Thursday, 27 August 2009


I like fetish. But I don’t really get it. Perhaps that’s why it intrigues me. I find it alluring. The wild spectrum of idiosyncrasies that turn people on. I guess it’s subjective, personal to each individual. I’d like to know more, although with no one that I know, admitting to a fetish, it’s something that’s difficult to find out about. But I am curious.
So I search the Web, and find that there’s stuff going on that I’d never dreamed of. There’s some that I don’t want to think about, let alone talk about. Practices that are cruel, if not downright dangerous. But the ones that I feel okay with, well, it’s interesting to see how some fetishes have been taken up by writers of Erotica.

I’d never heard of Doll fetish, until I read about it on Sexual Fetish Freebase.

“Doll fetishism is a sexual fetish in which an individual is attracted to dolls and doll like objects such as figurines. The attraction may include the desire for actual sexual contact with a doll, a fantasy of a sexual encounter with an animate or inanimate doll, encounters between dolls themselves, or sexual pleasure gained from thoughts of being transformed or transforming another into a doll.”

I remembered P.S.Haven’s excellent short story; Charles Sykes Spirit of Ecstasy, and it fits very well into this category. It’s the story of a woman who has an overwhelming desire for the Rolls Royce emblem, the spirit of ecstasy. It has an almost spiritual significance for her. She gives herself up to it, literally, in an encounter that is stunningly sexy.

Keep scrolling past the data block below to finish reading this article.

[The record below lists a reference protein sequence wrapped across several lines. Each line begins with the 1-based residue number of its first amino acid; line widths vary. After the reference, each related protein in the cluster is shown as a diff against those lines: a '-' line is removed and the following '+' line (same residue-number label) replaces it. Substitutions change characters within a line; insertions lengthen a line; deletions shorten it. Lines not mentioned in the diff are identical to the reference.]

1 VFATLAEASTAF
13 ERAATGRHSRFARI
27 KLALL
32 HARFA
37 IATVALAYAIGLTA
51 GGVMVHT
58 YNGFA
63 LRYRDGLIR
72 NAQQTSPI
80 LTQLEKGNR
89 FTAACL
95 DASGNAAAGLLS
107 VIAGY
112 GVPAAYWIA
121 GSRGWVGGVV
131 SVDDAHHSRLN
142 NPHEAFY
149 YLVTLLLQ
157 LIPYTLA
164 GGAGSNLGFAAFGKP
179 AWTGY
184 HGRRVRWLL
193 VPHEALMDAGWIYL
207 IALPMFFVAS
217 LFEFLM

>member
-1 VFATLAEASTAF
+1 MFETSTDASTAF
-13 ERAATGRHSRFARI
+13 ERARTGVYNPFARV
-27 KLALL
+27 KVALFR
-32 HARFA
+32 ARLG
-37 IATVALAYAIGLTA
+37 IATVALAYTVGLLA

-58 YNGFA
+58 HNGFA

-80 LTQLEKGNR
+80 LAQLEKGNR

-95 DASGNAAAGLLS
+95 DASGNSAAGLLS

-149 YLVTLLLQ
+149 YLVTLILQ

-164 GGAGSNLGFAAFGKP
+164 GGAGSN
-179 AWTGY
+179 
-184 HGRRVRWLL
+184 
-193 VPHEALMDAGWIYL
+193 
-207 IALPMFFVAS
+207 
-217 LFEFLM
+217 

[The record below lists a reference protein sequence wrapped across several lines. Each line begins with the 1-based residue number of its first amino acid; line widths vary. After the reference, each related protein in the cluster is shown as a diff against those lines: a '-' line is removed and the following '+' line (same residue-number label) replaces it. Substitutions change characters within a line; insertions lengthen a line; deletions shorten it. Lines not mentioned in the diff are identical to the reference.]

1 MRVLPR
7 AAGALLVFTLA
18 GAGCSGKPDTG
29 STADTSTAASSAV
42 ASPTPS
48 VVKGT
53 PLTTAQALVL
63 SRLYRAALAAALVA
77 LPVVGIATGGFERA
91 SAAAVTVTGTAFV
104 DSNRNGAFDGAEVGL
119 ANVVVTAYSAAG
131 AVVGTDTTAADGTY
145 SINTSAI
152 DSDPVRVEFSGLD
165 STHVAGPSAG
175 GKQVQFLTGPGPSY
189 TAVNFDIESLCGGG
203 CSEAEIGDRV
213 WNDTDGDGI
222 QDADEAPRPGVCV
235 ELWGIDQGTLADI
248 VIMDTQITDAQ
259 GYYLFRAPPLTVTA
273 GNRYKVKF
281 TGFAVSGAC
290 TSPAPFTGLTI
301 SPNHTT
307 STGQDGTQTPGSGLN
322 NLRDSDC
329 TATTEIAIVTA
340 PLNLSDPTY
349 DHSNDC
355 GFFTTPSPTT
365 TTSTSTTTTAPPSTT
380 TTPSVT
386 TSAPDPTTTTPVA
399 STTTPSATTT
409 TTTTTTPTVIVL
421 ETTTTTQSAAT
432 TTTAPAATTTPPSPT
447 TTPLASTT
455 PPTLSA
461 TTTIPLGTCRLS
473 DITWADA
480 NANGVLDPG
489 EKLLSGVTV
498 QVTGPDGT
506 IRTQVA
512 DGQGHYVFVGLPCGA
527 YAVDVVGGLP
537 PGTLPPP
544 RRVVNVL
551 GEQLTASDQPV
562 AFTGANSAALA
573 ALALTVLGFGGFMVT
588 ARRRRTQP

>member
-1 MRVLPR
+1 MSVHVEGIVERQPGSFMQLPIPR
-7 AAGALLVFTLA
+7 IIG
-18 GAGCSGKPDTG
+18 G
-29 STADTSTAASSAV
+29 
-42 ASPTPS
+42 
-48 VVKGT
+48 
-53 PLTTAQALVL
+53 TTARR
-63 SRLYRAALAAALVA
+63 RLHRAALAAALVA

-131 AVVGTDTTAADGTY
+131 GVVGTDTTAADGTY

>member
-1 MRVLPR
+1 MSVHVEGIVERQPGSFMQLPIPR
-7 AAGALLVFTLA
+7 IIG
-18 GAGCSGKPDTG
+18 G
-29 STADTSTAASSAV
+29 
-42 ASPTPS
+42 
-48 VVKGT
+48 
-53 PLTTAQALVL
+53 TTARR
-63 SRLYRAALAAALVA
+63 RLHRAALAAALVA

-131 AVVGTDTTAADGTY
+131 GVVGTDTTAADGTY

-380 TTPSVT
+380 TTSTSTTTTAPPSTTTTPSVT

Jude Mason and Jenna Burns give us a Transformation fetish in, Feral Heat. Kai is a highly sexed human. But he’s a changeling and is also a highly sexed cougar.

“Transformation fetish is a context of sexual fetishism in which a person becomes sexually aroused by descriptions or depictions of transformations, usually the transformations of people into other beings or objects. The Transformation, or "TF" community does not seem to have a specific name for its members; often the generic "TF fan" is used, however this term is also applied to people who have a non-sexual interest in Transformation fiction. …”

Then there’s ‘golden showers,’ the liking for being pissed on.

“Urolagnia (also urophilia, undinism) is a sexual activity in which participants derive sexual pleasure from urine or urination. The term has origins in the Greek Language (from ouron, urine, and lagneia, lust). Those who enjoy urolagnia may enjoy urinating on another person or persons, or being urinated upon. Some participants may drink the urine; this practice is known as urophagia…”